ten Southern States. The poll tax in
some of these has been retained for poli
tical purpose.
"In regard to Hawaii, the poil tax was
first instituted in 1S4G. At that time,
males over 20 years were made to pay
?1, females fifty cents, boys, fifty cents
and girls twenty-five cents. In 1S69, men
between 17 and GO were made to pay $1.
The question will probably be asked me:
" 'If you advocate taking away the $74,
000 derived each year by poll tax, how is
that amount to be made good? By fresh
taxation?' Under the new d'spensation of
the Land Law, more than that can be tak
en out of the earth. If you remove an un
just tax, as I consider this poll tax to
be, you are bringing a fresh impetus
toward the consideration of taxation. The
people will naturally turn toward the
thought of how to raise the revenues of
the country."
Rep. Kaai favored the bill. After he
had made a few remark1?, the Speaker
announced "No quorum." "When the ne-
excused during the afternoon session.
This was readily granted.
House took a recess, at 12 m.
AFTERNOON SESSION.
Rep. Ka.il as Speaker pro tern called
Rep. Pogue to the chair, while he fin-ii-hed
his talk on the matter. He then
returned to the chair. Rep. Atkinson ask
ed for postponement of consideration un
til May 21. He was in favor of the bill,
but he believed it should be thoroughly
aired. Rep. Gear spoke for the commit
tee. The tax law as it stood was most
unjust. "Was it a good thing to begin
with the least unjust law and leave the
others? Manifestly not. He believed that
learned lawyers should be employed and
paid well for a revision of the tax
laws. He seconded the motion to postpone
consideration. The motion was put and
carried.
' Recapitulation of Senate Act H, appro
priations for salaries and pay rolls,
brought up for consideration. The items
were referred to various committees.
House adjourned at 2:43 p. m.
Stores to Let.
The large store in Waverley Block,
formerly occupied by B. F. Bhlers &
i
Co., will be subdivided and applica
tion s&ould be made at once to Henry
Waterhouse & Co., for stores of con
venient size and good location.
HENRY WATERHOUSE & CO.
A Full Line
Of all descriptions of carriages came
to Honolulu by the Zealandia.
Everything about them is "fine,"
even to prices, and anyone who de
sires a real good rig at a fair price will
do well to call and look them over at
Nos. 520 and 522 Fort street (G. Schu
To the Public
PABST
BREWING
CO.'s
famous Milwaukee
BEER:
IS NOT offered to the public
in competition with '
cheap brands.
It Is Absolutely
the BestI
And for purity, it stands un
challenged, and is sold
at fair market rates
-BY-
:
Llmltod,
Sole Agents.
Art
RACE PROGRAM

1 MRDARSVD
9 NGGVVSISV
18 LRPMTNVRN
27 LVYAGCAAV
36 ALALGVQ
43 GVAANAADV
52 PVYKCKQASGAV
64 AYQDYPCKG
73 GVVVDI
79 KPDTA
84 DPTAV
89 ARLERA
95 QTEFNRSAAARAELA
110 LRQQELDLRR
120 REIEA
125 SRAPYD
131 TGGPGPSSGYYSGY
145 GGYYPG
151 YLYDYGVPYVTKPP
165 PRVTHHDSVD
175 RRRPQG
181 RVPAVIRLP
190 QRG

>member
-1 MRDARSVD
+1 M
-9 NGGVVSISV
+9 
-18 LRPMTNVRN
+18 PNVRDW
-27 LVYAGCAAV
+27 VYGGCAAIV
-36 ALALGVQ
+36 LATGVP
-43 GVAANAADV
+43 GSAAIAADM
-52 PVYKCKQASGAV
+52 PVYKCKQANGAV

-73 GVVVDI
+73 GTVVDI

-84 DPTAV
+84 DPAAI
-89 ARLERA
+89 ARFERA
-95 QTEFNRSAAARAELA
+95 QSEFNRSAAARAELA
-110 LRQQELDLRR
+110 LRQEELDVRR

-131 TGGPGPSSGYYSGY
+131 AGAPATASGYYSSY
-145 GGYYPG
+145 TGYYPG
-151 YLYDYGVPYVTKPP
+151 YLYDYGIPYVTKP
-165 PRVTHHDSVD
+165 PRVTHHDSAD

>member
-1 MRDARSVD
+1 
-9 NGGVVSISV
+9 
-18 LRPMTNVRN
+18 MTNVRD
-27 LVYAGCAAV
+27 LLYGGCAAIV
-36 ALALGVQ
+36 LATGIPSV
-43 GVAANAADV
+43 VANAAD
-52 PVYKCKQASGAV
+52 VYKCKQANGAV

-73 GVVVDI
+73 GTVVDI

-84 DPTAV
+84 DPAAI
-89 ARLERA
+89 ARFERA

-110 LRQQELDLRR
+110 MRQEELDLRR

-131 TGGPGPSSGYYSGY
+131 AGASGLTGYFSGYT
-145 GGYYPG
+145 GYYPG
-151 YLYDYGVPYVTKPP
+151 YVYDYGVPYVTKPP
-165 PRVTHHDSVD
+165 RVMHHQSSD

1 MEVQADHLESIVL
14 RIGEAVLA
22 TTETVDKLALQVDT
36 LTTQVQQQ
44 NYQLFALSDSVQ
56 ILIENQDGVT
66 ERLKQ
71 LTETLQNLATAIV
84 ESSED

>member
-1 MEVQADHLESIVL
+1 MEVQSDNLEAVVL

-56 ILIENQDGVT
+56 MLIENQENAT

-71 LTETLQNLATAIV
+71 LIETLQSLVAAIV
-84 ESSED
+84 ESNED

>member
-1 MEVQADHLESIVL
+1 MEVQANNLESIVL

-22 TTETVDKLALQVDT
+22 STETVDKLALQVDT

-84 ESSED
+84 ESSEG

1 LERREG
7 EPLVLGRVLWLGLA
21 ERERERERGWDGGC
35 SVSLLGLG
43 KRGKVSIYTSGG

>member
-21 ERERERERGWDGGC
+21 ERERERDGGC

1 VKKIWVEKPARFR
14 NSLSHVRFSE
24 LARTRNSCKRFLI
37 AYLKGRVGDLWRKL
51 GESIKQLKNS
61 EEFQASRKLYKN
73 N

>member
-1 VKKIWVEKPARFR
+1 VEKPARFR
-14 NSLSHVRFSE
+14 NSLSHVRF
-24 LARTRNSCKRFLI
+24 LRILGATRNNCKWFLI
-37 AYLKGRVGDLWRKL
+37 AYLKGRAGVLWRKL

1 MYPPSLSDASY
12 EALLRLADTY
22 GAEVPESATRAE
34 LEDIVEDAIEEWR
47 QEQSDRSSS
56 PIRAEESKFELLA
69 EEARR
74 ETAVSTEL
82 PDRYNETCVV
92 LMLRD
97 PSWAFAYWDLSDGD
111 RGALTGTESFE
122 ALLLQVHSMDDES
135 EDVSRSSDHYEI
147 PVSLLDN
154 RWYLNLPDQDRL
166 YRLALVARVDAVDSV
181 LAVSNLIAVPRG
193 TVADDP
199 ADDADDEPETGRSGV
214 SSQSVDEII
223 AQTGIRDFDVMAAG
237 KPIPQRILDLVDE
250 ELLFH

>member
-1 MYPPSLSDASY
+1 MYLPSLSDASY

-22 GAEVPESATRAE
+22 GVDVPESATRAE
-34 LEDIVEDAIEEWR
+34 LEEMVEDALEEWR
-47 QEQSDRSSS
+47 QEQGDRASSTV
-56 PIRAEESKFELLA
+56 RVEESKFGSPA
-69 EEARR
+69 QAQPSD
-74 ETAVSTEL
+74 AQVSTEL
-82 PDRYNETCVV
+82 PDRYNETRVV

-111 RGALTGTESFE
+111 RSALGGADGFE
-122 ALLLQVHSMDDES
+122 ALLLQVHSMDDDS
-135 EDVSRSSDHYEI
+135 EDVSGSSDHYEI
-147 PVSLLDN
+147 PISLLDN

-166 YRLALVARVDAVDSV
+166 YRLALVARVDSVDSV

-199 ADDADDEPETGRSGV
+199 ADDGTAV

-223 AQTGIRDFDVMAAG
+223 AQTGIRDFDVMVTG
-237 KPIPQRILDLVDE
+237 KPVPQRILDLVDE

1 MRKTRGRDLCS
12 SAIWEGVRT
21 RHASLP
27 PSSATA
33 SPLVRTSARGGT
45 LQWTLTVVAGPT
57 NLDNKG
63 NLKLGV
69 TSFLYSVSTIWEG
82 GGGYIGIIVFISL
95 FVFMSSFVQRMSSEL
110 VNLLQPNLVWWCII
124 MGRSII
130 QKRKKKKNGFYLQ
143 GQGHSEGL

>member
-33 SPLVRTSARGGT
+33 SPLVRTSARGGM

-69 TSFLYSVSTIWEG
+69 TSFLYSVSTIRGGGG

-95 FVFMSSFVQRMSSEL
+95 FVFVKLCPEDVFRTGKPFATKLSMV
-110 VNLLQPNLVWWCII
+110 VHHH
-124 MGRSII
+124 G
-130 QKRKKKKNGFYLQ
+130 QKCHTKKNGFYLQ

FOR MARCH 19TII, 1898.
HAS
BEEN POSTPONED UNTHi
FURTHER NOTICE.
Pictures,
Races to commence at 1 p. m. sharp.
FRAMED
OR
UNFRAMED,
AT
2d
3d
s
1.
I.
HO HOTEL ST.
WING HING L0Y.
Imported Dry Goods!
English, American and Chinese.
1st Race PACIFIC CYCLE AND
MANUFACTURING CO.'S PURS2V
$25.00. One mile dash for profes
sionals, to beat 2:25, or no rac. '
Race CALIFORNIA FEED CO.'O
PURSE, $50.00. running race
for Hawaiian Bred Horses.
Race CLUB STABLES' PURSE.
$75.00. 3 :00 Class. Mile heats, 2 la
3. For trotters and pacera. . . '
4h Race SEATTLE BREWING CO.'O
PURSE, $50.00. Half mile dash.
Free for all.
5th Race HAWAIIAN BICYCUJ
CO.'S PURSE, $15.00. Mil dash
for amateurs, to beat 2:35, or no
race.
6th Race UNION FEED CO3
PURSE, $50.00 mile dash. Free
for all. ' '
7th Race ENTERPRISE BREWING
CO.'S PURSE, $100.00. Free for
all trotting and pacing. Mil
heats, 3 in 6.
8th Race FASHION wSTABLES CO3
PURSE, $100.00. Running race.
Mile dash. Free for all.
9th Race MANUFACTURING HAR
NESS CO.'S PURSE, $25.00. Gen
tlemen's driving race for road
horses, to be driven by the owners.
10th Race CITY SHOEING SHOP
PURSE, $75.00. 2:30 class tot
trotters and pacers. Mile heats
2 In 3.
DRESSMAKING
a Specialty. Low Prices to suit the times.
Come and see our new stock and store.
NUUANU STREET, NEAR HOTEL.
(Opposite W. W. Ahana.)
S3T"lhis firm was formerly known as
Shim Loy, Fort street.
Telephone 157.
Be Sure and See tne Plans
of the
PROVIDENT SAYINGS
Life Assurance Society
Of New York,
Before Taking Out a Policy.
E. R. ADAMS,
No. 407 Fort Street. General Agent
J. R. Shaw, D.V.S.
Office and Infirmary, - - 863 King St.
TELEPHONE 796.
Modern and Humare Treatment.
CHOXG FAT & CO.
cessary members returner! from the hall.
Speaker Kaulukou censured them severely I Pntlf VXT't (TC ilfirl Rll?1f1otC
sucn scant courtesy as to
room while a member was
for showing
go from the
speaking.
Speaker Kaulukou asked, on account of
illness, which he plainly showed, to be
Carpenters and Cabinet Makers.
Furniture of all kinds constantly on
hand and made to order.
137 Nuuanu St, cor. Kukul Lane.
An entrance Fee of 10 per cent, of
the purse given will he charged on all
races. ' ,
National Trotting rules will govern
all harness races and Pacific Coast
Blood Horse rules to govern all run
ning races. , i'-: -..
Judges for the day are: Cant. A. N.
Tripp, Theo. Hoffman, Capt J. C.
Cluney. ' ;
Starter C. B. Wilson.
PER COMMITTEE.
Robert Lewers. F. J. Lowrey. C. M. Cooke
LEWERS & COOKE.
Importers and Dealers in Lumber and
Building Materials. Office,
414 Fort St.
H. HACKFELD & CO., Ltd.
H
Ml
Ml
Cor. Fort and Queen Sts., : Honolulu.
LEWIS & CO.,
MM R 01
i
il I
on
111 FORT STREET.
Telephone, 240. : : P. O. Jkx, 23
Is the Drink If You Want a
Good
E. R. ADAMS,
Agent Hawaiian Islands.
HONOLULU IRON WORKS CO.
Steam Engines,
BOILERS, SUGAR MILLS, COOLERS,
BRASS AND LEAD CASTINGS,.
And . machinery of every description
made to order. Particular attention
paid to ship's blacksmithing. Job;
work executed on the shortest notice.
Consolidates soda Water ids Co.;
, LIMITED
Esplanade, Cor. Allen and Fort Bta. r
BOLLISTER St CO.. - -
AGENTS.
1